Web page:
The family were very nice those first
few days, as was their cleaning lady,
Romina and I didn't understand a word of each other's language but we managed to get by, largely due to Romina's frequent and rapid hand signals and other gesticulations. I was still spontaneously bursting into tears at regular intervals and she tried to keep me busy with little jobs around the house if I wasn't busy with a child. One such job was ironing the boss' shirts and boy was she meticulous. Spray starch cuffs and collar then iron them. Iron the shoulder panel on the back and then iron the right sleeve. Move on to the front right side, the back, the left front side and lastly the left sleeve. I think that's where my hatred of ironing comes from and why my OH, my children and myself do not own many shirts or blouses.
I managed to get taken to my apartment before the week was up. From the outside it was a beautiful two storey villa with a large porch and a huge second floor terrace. The inside had been turned into eight studio apartments. I loved my little flat. I soon made it feel like home. I eventually saved up enough money to get thieving Telecom Italia to install a 'phone there and when I finally made some friends it became party central. Most Italians I knew still lived with their parents. I also saved up and bought myself a proper stereo. I had been making do with the small and compact electric clock/radio/casette player that I had bought in Boots for a tenner before leaving. Of course I hadn't thought about different plugs but I knew how to change one (thanks to Miss Whitaker the physics teacher) and my dad had insisted that I pack a small packet of mixed screwdrivers and some fuses because 'you never know'. That was when I discovered that Italian plugs don't have fuses but I was grateful to my dad anyway.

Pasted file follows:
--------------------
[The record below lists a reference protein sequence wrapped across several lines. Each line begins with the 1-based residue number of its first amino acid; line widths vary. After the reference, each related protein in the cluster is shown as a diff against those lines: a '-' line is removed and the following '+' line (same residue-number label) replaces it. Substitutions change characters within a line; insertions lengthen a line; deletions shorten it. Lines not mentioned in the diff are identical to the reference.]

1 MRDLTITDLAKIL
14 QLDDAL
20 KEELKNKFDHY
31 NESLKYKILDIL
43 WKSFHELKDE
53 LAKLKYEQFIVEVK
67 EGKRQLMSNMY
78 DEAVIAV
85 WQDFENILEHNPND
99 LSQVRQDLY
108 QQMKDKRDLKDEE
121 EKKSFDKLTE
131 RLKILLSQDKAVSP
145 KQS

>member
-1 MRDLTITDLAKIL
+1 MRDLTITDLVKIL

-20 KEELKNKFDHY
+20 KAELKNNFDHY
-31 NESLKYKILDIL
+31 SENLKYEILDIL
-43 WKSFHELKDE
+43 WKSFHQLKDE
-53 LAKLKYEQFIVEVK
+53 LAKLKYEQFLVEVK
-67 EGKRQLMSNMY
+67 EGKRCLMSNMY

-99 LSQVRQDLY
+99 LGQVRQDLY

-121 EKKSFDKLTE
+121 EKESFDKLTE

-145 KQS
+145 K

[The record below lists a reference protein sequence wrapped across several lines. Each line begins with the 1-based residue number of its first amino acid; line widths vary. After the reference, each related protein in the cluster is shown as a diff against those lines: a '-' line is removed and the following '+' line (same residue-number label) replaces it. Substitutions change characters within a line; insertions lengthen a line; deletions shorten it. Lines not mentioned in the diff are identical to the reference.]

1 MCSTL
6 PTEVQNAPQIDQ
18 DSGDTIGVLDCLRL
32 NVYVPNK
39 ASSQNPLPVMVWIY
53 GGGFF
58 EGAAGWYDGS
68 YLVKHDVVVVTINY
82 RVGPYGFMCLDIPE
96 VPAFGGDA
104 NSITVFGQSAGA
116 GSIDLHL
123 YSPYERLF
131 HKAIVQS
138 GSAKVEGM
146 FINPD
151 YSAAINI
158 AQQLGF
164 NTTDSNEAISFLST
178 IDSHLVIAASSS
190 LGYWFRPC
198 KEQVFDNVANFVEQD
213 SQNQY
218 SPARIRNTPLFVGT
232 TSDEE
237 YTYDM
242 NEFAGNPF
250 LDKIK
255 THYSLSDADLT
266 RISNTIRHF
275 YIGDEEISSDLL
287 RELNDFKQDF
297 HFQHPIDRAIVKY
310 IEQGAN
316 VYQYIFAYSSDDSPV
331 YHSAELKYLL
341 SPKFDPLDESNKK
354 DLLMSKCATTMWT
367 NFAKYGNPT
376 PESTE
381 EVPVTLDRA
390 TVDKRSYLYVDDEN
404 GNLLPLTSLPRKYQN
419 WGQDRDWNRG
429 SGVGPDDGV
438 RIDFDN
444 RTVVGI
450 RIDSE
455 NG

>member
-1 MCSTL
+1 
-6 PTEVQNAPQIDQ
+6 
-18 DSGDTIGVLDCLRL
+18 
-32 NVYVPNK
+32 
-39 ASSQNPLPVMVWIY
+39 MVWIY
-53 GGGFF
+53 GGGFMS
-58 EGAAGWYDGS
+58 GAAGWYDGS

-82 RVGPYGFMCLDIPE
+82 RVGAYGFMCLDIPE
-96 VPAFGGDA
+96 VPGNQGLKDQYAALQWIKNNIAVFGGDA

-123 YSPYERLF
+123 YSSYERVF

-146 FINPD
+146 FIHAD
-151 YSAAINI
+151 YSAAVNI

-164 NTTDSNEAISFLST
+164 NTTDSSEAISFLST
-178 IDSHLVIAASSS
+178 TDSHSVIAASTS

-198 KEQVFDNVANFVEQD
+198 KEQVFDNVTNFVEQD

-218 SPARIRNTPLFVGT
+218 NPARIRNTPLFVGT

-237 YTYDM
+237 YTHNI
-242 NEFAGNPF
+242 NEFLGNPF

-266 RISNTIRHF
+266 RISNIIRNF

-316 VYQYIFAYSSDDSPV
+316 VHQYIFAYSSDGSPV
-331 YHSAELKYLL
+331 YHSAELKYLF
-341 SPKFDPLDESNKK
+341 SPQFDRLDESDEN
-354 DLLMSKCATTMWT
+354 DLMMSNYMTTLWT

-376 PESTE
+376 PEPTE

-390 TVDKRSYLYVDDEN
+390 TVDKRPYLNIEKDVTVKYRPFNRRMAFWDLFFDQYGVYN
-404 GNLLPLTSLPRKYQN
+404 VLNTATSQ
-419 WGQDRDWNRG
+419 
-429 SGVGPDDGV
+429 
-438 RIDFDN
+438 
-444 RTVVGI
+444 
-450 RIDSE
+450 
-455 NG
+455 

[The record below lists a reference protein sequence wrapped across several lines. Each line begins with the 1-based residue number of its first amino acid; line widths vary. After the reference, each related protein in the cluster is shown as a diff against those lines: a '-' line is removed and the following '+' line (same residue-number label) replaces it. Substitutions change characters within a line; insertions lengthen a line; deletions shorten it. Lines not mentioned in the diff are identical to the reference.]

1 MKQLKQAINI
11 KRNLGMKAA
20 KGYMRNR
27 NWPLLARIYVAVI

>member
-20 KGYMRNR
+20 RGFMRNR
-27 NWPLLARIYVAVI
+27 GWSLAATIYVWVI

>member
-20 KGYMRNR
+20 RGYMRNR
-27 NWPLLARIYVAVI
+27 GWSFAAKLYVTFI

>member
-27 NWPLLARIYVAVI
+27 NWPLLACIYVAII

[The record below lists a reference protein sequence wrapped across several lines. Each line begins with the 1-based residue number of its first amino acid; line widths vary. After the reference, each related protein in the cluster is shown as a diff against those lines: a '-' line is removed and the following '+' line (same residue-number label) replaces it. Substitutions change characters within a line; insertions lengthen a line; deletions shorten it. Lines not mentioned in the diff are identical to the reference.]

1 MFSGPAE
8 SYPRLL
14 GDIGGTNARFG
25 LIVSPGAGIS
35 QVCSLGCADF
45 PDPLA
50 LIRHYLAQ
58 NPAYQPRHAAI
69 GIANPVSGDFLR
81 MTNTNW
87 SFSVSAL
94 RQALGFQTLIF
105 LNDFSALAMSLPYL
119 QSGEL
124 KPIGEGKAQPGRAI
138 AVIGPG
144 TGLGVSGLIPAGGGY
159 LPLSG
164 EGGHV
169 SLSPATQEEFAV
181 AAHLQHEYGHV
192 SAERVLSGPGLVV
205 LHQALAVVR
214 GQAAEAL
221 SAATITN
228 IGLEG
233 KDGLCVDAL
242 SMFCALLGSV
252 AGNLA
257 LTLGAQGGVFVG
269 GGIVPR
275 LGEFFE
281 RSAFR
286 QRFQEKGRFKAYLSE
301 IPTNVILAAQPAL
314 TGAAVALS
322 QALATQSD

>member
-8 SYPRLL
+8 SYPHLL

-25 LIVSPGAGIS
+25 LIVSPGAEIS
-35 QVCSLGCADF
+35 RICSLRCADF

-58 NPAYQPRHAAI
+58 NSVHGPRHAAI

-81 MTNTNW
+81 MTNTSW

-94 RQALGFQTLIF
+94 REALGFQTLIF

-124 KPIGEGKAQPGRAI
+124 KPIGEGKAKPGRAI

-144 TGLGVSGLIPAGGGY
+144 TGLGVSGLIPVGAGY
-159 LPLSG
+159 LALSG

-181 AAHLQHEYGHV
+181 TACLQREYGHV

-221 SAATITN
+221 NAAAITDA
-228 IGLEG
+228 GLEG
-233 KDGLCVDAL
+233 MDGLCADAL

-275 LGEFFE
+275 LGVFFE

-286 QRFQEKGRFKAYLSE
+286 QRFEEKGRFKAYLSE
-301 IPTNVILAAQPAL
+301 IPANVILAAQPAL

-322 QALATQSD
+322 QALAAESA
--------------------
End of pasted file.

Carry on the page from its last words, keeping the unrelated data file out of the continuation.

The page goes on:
After a few weeks and just as Romina and I were learning how to get along and comunicate a bit better, the family said they were moving into their new place 10 Km away. They wanted to live closer to the Signora's large clothes and sports shop. Closer? They moved on top of it! The huge, second floor space above the shop had been turned into a family dwelling place for them with a separate entrance. Romina had asked for petrol money. They refused. She refused to work for them any longer. Know the phrase "taking everything but the kitchen sink"? Well the Italians do take that with them. I couldn't believe it when the whole kitchen (sink included) got taken out and refitted in their new place. It was a buttercup yellow kitchen and I hated it. My days were longer and more lonely without Romina even if I couldn't chat to her properly, my work load almost doubled too but that was the time when the family gave me a motorino (moped) so that I could drive myself the 10 Km to work. It was also the time when I got to know the maternal grandmother much too well for my liking as she lived in the big villa in the field at the back of the shop. An ugly, short, dumpy kind of woman but expensively dressed and expertly washed and coiffed twice a week. She never washed her own hair. She had an awful voice, more like a squawk and I quickly grew to hate her and her orders, but back to my motorino.
Ah my motorino. It was the weirdest thing I'd seen on two wheels. It had pedals like a bicycle and brakes like a bicycle but the right handle was the accelerator and it ran on something called "miscela", a mixture of petrol and oil I think. All the petrol stations had an extra pump just for this "mixture" and you'd drive up on your little motorino, open the petrol cap in front of you, get your mean machine filled up, pay the fifty pence, cap back on and drive off again. It had a tiny little number plate on the back, no indicators and the pedals started the motor. I pedalled like a demented dervish on some cold mornings to get that thing started and that wasn't the only trouble I had with it.